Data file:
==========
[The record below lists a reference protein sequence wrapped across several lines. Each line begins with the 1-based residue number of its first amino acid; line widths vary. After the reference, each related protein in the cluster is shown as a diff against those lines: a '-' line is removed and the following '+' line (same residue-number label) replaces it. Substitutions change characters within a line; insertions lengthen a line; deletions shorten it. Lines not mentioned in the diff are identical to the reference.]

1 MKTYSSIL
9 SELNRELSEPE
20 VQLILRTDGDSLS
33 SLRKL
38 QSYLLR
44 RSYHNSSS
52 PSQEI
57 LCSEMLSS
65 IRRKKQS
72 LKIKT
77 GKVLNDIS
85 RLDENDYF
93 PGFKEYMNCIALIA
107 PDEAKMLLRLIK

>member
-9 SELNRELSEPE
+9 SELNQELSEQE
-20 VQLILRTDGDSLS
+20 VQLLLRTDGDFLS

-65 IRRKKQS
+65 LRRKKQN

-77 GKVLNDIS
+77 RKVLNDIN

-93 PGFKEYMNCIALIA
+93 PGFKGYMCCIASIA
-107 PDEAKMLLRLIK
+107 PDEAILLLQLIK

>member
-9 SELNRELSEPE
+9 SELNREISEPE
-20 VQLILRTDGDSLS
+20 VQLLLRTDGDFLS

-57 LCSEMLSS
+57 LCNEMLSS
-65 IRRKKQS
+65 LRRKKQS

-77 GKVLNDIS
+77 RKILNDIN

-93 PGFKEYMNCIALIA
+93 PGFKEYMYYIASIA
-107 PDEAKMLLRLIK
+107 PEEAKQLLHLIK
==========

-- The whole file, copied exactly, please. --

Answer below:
[The record below lists a reference protein sequence wrapped across several lines. Each line begins with the 1-based residue number of its first amino acid; line widths vary. After the reference, each related protein in the cluster is shown as a diff against those lines: a '-' line is removed and the following '+' line (same residue-number label) replaces it. Substitutions change characters within a line; insertions lengthen a line; deletions shorten it. Lines not mentioned in the diff are identical to the reference.]

1 MKTYSSIL
9 SELNRELSEPE
20 VQLILRTDGDSLS
33 SLRKL
38 QSYLLR
44 RSYHNSSS
52 PSQEI
57 LCSEMLSS
65 IRRKKQS
72 LKIKT
77 GKVLNDIS
85 RLDENDYF
93 PGFKEYMNCIALIA
107 PDEAKMLLRLIK

>member
-9 SELNRELSEPE
+9 SELNQELSEQE
-20 VQLILRTDGDSLS
+20 VQLLLRTDGDFLS

-65 IRRKKQS
+65 LRRKKQN

-77 GKVLNDIS
+77 RKVLNDIN

-93 PGFKEYMNCIALIA
+93 PGFKGYMCCIASIA
-107 PDEAKMLLRLIK
+107 PDEAILLLQLIK

>member
-9 SELNRELSEPE
+9 SELNREISEPE
-20 VQLILRTDGDSLS
+20 VQLLLRTDGDFLS

-57 LCSEMLSS
+57 LCNEMLSS
-65 IRRKKQS
+65 LRRKKQS

-77 GKVLNDIS
+77 RKILNDIN

-93 PGFKEYMNCIALIA
+93 PGFKEYMYYIASIA
-107 PDEAKMLLRLIK
+107 PEEAKQLLHLIK